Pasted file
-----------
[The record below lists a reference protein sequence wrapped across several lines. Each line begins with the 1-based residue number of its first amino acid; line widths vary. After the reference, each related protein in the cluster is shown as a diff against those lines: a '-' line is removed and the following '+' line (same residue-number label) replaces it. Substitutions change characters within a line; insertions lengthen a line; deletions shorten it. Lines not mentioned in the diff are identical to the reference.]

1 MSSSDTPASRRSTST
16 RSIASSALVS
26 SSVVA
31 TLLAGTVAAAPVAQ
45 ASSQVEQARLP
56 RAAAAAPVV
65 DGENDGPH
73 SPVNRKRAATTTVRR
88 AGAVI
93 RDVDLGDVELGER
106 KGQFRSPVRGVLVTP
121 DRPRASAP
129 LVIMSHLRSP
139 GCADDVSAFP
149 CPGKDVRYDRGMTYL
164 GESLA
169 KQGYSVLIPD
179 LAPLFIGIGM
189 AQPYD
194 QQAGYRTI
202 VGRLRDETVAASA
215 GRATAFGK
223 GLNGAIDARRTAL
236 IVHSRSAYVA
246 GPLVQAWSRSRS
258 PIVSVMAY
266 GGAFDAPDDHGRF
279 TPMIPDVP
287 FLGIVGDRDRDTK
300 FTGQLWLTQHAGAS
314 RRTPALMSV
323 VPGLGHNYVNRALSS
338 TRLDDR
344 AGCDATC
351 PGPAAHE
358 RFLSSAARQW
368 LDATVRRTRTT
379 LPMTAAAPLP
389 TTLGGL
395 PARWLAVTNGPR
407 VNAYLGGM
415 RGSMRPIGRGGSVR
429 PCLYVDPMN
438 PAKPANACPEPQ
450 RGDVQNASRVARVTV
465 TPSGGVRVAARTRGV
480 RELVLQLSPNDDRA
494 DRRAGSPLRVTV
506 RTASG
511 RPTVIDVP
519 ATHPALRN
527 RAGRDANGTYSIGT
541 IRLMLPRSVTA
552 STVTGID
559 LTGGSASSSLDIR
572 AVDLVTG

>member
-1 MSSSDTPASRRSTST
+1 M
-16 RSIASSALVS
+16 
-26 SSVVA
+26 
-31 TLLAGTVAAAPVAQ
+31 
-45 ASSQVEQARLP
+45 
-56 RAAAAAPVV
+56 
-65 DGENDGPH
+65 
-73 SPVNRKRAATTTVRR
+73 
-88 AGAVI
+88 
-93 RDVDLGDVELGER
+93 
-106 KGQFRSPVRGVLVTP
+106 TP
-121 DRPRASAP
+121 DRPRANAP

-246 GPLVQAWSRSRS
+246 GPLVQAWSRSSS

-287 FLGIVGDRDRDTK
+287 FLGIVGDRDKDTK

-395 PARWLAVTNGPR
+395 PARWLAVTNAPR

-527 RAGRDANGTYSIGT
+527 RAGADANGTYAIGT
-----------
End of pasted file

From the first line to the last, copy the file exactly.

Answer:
[The record below lists a reference protein sequence wrapped across several lines. Each line begins with the 1-based residue number of its first amino acid; line widths vary. After the reference, each related protein in the cluster is shown as a diff against those lines: a '-' line is removed and the following '+' line (same residue-number label) replaces it. Substitutions change characters within a line; insertions lengthen a line; deletions shorten it. Lines not mentioned in the diff are identical to the reference.]

1 MSSSDTPASRRSTST
16 RSIASSALVS
26 SSVVA
31 TLLAGTVAAAPVAQ
45 ASSQVEQARLP
56 RAAAAAPVV
65 DGENDGPH
73 SPVNRKRAATTTVRR
88 AGAVI
93 RDVDLGDVELGER
106 KGQFRSPVRGVLVTP
121 DRPRASAP
129 LVIMSHLRSP
139 GCADDVSAFP
149 CPGKDVRYDRGMTYL
164 GESLA
169 KQGYSVLIPD
179 LAPLFIGIGM
189 AQPYD
194 QQAGYRTI
202 VGRLRDETVAASA
215 GRATAFGK
223 GLNGAIDARRTAL
236 IVHSRSAYVA
246 GPLVQAWSRSRS
258 PIVSVMAY
266 GGAFDAPDDHGRF
279 TPMIPDVP
287 FLGIVGDRDRDTK
300 FTGQLWLTQHAGAS
314 RRTPALMSV
323 VPGLGHNYVNRALSS
338 TRLDDR
344 AGCDATC
351 PGPAAHE
358 RFLSSAARQW
368 LDATVRRTRTT
379 LPMTAAAPLP
389 TTLGGL
395 PARWLAVTNGPR
407 VNAYLGGM
415 RGSMRPIGRGGSVR
429 PCLYVDPMN
438 PAKPANACPEPQ
450 RGDVQNASRVARVTV
465 TPSGGVRVAARTRGV
480 RELVLQLSPNDDRA
494 DRRAGSPLRVTV
506 RTASG
511 RPTVIDVP
519 ATHPALRN
527 RAGRDANGTYSIGT
541 IRLMLPRSVTA
552 STVTGID
559 LTGGSASSSLDIR
572 AVDLVTG

>member
-1 MSSSDTPASRRSTST
+1 M
-16 RSIASSALVS
+16 
-26 SSVVA
+26 
-31 TLLAGTVAAAPVAQ
+31 
-45 ASSQVEQARLP
+45 
-56 RAAAAAPVV
+56 
-65 DGENDGPH
+65 
-73 SPVNRKRAATTTVRR
+73 
-88 AGAVI
+88 
-93 RDVDLGDVELGER
+93 
-106 KGQFRSPVRGVLVTP
+106 TP
-121 DRPRASAP
+121 DRPRANAP

-246 GPLVQAWSRSRS
+246 GPLVQAWSRSSS

-287 FLGIVGDRDRDTK
+287 FLGIVGDRDKDTK

-395 PARWLAVTNGPR
+395 PARWLAVTNAPR

-527 RAGRDANGTYSIGT
+527 RAGADANGTYAIGT